Of the British beatboxers who have risen to fame over the past few years, an extraordinary number -Beardyman, Bellatrix and Shlomo included - are Jewish.
Beatboxing - the art of making the sound of beats with the mouth - is known in the hip-hop world as the fifth element of the genre, after scratching, breaking, rapping and graffiti. Beardyman, known to his family in Stanmore, north-west London, as Darren Foreman, is trying to make sense of the form's appeal to Jewish performers.
"Maybe it's because it's so geeky," he says. "It might seem weird that there are Jews doing a hip-hop thing, but to be honest it's more like playing the clarinet. It's something you have to have a certain amount of discipline to do and maybe it helps that it's something you can hide from your parents. Hip-hop nerds will eschew hip-hop credibility because they'll be beatboxing in their bedrooms and on forums. That's how they roll."
Foreman, now 28, began beatboxing as young as he can remember, making "strange noises", he says. He believes that Jewish people are not as disproportionately represented in beatbox as we might think. However, he does point out that the form has often had a religious bent. Chasidic Jew Matisyahu performed a cross-culture show with the Muslim beatboxer Kenny Muhammad, while Gavin Tyte, who runs the UK website humanbeatbox.com, a hub for beatboxers, is a vicar who claims to have saved young people from the brink of suicide with the beatbox forum community as a support.
It was not religion that prompted Foreman to beatbox on stage, but seeing the pioneering beatboxer, Razel (who kick-started the genre's popularity), perform while he was reading philosophy at university.
"Everyone had told me to stop doing it all my life and suddenly it was cool; there was a market and a new way of making music, like it was a new art form."
Foreman was gigging so regularly that it became a part-time job, and soon he was winning competitions - he was twice voted the UK beatbox champion, and won best MC at Breakspoll, the beat world's Oscars. He also sold out a run of shows at the Edinburgh Fringe.
"It became clear to me that I could make a career out of it and it would be stupid not to," he continues. "I really should have dived right into music at a young age but I had my parents being conscientious Jewish parents. I think it's relatively rare to find Jewish parents who won't encourage their children to get a proper career that they can fall back on and mine were no different. I never thought music was a proper job."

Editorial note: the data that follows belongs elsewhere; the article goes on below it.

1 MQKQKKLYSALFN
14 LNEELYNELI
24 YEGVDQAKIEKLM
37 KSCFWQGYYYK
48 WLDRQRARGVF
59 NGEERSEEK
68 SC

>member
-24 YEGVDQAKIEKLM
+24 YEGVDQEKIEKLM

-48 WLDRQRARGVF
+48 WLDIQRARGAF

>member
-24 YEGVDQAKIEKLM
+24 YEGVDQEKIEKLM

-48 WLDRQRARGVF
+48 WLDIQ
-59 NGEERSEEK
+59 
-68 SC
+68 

Today beatboxing is just one component of what Beardyman does, although he credits the genre with setting him on a path to becoming a musician.
"I don't think I'd be doing music now if it wasn't for beatbox. Most people still see me as a beatboxer, but fundamentally I'm not at the moment. For the past year I've not done just me on a microphone, beatboxing." Instead, he has been creating wholly improvised shows with keyboards, effects and beats and no pre-prepared music or samples.
Foreman has just released his debut album. I Done A Album makes use of his classical music background (he was playing guitar and was writing songs on piano from the age of six) in its amalgam of genres, which includes Balkan folk music, dubstep and Aphex Twin-style beats. Best displaying his beatbox mastery is a safari-themed track in which all the animal noises are entirely his creation. It also mixes in his comedic streak, influenced by the dark humour of satirist Chris Morris.
That the album has been a long time coming - 10 years after he first appeared on the scene as a beatboxer - he puts down to the time taken to develop the complex live production system required to get across the essence of his high-energy live shows.
"That's what people know me for - that sense of fun. When you get to sitting down in front of the computer you're not exactly pumped full of adrenaline so to get across what I do live I had to invent a new way of producing."